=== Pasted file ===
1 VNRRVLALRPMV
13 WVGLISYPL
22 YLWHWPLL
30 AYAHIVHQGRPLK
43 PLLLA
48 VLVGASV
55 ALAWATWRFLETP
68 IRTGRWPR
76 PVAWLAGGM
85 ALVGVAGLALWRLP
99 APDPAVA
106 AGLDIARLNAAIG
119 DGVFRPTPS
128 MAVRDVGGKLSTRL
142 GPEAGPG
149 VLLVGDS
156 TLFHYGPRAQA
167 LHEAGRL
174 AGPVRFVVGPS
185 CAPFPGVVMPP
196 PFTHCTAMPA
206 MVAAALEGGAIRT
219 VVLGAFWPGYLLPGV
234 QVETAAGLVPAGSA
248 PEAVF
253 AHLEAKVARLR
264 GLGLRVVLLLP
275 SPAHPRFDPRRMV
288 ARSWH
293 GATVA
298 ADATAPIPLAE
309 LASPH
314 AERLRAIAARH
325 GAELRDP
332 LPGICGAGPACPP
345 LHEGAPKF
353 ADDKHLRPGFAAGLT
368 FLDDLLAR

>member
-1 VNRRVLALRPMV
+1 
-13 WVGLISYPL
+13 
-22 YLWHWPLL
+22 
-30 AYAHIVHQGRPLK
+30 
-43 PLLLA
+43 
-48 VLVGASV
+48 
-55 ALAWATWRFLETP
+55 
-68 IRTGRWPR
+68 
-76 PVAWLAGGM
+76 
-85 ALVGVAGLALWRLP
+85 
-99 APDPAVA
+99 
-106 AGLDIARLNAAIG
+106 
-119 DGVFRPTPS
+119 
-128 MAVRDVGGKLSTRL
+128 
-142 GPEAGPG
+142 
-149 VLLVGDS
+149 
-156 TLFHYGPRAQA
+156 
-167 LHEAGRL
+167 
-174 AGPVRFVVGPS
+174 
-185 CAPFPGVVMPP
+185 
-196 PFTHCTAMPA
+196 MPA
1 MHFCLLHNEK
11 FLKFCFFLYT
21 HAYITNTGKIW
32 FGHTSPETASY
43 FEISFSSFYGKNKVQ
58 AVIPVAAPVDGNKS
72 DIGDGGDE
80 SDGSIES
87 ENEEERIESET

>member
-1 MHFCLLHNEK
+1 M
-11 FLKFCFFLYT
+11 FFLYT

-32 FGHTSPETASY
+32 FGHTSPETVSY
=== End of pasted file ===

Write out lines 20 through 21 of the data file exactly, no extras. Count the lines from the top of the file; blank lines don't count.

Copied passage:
185 CAPFPGVVMPP
196 PFTHCTAMPA